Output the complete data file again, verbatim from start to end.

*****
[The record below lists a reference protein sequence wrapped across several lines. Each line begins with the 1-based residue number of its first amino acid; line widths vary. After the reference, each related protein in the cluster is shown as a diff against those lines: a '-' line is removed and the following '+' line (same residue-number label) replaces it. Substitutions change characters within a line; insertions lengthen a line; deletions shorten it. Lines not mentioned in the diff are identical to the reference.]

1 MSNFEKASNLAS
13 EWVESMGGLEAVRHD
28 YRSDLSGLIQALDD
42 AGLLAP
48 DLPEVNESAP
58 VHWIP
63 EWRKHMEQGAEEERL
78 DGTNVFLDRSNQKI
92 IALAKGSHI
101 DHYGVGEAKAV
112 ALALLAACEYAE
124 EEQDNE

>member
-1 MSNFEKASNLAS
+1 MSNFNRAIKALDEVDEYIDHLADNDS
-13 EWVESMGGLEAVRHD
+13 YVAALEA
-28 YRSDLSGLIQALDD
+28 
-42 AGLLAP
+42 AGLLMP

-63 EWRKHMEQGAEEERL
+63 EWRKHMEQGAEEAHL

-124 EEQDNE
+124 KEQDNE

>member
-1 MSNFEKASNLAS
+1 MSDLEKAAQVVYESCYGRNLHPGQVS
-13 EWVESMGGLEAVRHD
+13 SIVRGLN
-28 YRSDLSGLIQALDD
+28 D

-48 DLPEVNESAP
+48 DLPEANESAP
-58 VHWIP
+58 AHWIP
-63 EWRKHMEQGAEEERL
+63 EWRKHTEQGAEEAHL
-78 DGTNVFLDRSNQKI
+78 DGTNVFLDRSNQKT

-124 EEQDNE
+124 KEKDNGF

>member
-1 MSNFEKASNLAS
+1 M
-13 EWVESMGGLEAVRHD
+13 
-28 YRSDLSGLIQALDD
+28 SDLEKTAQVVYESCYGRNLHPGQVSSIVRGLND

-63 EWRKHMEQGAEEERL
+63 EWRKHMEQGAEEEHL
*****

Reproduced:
[The record below lists a reference protein sequence wrapped across several lines. Each line begins with the 1-based residue number of its first amino acid; line widths vary. After the reference, each related protein in the cluster is shown as a diff against those lines: a '-' line is removed and the following '+' line (same residue-number label) replaces it. Substitutions change characters within a line; insertions lengthen a line; deletions shorten it. Lines not mentioned in the diff are identical to the reference.]

1 MSNFEKASNLAS
13 EWVESMGGLEAVRHD
28 YRSDLSGLIQALDD
42 AGLLAP
48 DLPEVNESAP
58 VHWIP
63 EWRKHMEQGAEEERL
78 DGTNVFLDRSNQKI
92 IALAKGSHI
101 DHYGVGEAKAV
112 ALALLAACEYAE
124 EEQDNE

>member
-1 MSNFEKASNLAS
+1 MSNFNRAIKALDEVDEYIDHLADNDS
-13 EWVESMGGLEAVRHD
+13 YVAALEA
-28 YRSDLSGLIQALDD
+28 
-42 AGLLAP
+42 AGLLMP

-63 EWRKHMEQGAEEERL
+63 EWRKHMEQGAEEAHL

-124 EEQDNE
+124 KEQDNE

>member
-1 MSNFEKASNLAS
+1 MSDLEKAAQVVYESCYGRNLHPGQVS
-13 EWVESMGGLEAVRHD
+13 SIVRGLN
-28 YRSDLSGLIQALDD
+28 D

-48 DLPEVNESAP
+48 DLPEANESAP
-58 VHWIP
+58 AHWIP
-63 EWRKHMEQGAEEERL
+63 EWRKHTEQGAEEAHL
-78 DGTNVFLDRSNQKI
+78 DGTNVFLDRSNQKT

-124 EEQDNE
+124 KEKDNGF

>member
-1 MSNFEKASNLAS
+1 M
-13 EWVESMGGLEAVRHD
+13 
-28 YRSDLSGLIQALDD
+28 SDLEKTAQVVYESCYGRNLHPGQVSSIVRGLND

-63 EWRKHMEQGAEEERL
+63 EWRKHMEQGAEEEHL